IFP blogs

1. Why did you originally decide to attempt the Diploma?

My son, Josh, joined our business; therefore, whilst developing Josh it seemed appropriate that I sit exams with him. Ever since we made that decision we have had fun with the family exam leader board, I am very pleased to say that Josh will overtake me and be Chartered, Certified and Fellow very soon.

2. What have you learnt by completing it? 

10 years ago I set up my own practice, having worked for a bank. I’ve developed it into a small, client-friendly practice where I’m now very much a friend and part of the family.

Click here to download the 2015 Budget Review as submitted by Oasis Crescent (UK) Ltd. 

RDR for all its good intentions, created a problem argues IFP corporate member IRESS. Taking commission out of the ‘advisory’ equation might have had some merit but it has also resulted in large numbers of consumers (estimates vary but generally agree the figure is millions) who are set to fall into an advice ‘gap’, due to their unwillingness, or inability to pay for ongoing, full financial advice.  

As the song says, 'What a difference a day makes'. In my case, what a difference a year makes, writes IFP member Peter Wray. 

Symphony Lifestyle Financial Planning launched in January 2014. As a planner within a financial advising firm, it became clear that I would never 'sing from the same hymn sheet' as my colleagues, so things unfortunately had to change. The option of ‘going it alone’ did not really appeal to me – I wanted to be part of an existing financial planning firm.

From Wigan to Bury

More choice for consumers, more opportunities for you

Greater choice can lead to greater confusion for clients approaching retirement, so they’ll need your help more than ever before. This tax year end offers plenty of opportunities for you and your clients.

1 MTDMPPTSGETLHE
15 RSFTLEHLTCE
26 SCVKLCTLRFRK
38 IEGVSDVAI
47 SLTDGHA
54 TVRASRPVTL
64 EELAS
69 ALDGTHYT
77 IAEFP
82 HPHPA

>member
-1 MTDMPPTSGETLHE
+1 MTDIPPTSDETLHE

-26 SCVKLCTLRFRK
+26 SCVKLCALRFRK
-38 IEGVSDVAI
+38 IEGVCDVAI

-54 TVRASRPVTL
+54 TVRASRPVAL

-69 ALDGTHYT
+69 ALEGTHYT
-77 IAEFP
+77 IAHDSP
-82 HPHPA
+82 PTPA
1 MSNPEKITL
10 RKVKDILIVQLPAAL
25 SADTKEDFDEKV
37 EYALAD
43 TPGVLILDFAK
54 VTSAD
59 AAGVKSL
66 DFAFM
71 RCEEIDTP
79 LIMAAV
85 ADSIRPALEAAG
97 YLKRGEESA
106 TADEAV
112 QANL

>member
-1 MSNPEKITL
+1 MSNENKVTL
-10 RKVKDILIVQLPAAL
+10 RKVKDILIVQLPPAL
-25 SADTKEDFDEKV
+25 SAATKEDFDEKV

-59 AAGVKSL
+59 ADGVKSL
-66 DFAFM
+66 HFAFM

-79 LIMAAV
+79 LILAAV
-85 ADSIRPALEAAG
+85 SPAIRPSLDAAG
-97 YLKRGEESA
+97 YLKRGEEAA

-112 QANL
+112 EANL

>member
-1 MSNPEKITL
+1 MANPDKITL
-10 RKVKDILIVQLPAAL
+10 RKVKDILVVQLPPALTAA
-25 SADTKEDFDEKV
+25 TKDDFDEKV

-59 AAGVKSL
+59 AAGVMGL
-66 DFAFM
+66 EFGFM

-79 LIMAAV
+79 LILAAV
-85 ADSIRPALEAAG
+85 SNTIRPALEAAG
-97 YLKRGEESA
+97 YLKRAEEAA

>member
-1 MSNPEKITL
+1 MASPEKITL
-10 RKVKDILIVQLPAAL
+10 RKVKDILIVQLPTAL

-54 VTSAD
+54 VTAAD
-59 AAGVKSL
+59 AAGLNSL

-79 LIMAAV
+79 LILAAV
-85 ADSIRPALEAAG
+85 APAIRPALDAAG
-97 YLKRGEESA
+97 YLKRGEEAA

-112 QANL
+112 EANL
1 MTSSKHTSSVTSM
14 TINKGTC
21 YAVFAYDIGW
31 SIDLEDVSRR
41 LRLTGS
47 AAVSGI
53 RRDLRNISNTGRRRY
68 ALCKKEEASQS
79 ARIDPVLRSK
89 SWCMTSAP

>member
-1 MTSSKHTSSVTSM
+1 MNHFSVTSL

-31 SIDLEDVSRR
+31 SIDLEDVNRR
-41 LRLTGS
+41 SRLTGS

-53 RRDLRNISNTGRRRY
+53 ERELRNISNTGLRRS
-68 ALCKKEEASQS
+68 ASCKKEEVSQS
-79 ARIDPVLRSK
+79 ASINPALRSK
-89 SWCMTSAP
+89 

Now is an ideal time to make sure your business is ready, willing and able to help new and existing clients assess their overall financial situation this tax year end.

IFP advisers have a long history of adding value for their clients. But have you ever wished you could put an actual value on the value you add? If you have, I’ve got some good news for you.

We’ve recently launched our Adviser’s Alpha programme in the UK. It’s a programme that our US colleagues have been using to help advisers in the States for more than ten years and we’re excited about bringing it to the UK.

A critical challenge facing all platforms now is the increasingly urgent need to respond to users having more and more diverse requirements of the technology.

The truth is that the successful platform of the future demands a much wider range of functionality to support the ever-growing number of business models and client propositions operated by users.

In recent years, we have seen technology increasingly used in the back office to manage commissions, produce portfolio valuations, or act as a customer relationship management (CRM) system. While it is vital that we don’t forget this crucial role technology plays ‘behind the scenes’, 2015 will see a step change in how technology is used, moving increasingly to the front office and beyond.

Discounted gift trusts are treated for income tax purposes as settlor-interested trusts because the settlor retains an interest – the settlor’s retained rights. This means that the income of the trust is treated as the income of the settlor.

Under the settlor-interested trust rules, when the trustees of a discretionary discounted gift trust receive dividend income they do so with the non-reclaimable 10% tax credit. The trustees will be liable for income tax at the dividend trust rate.

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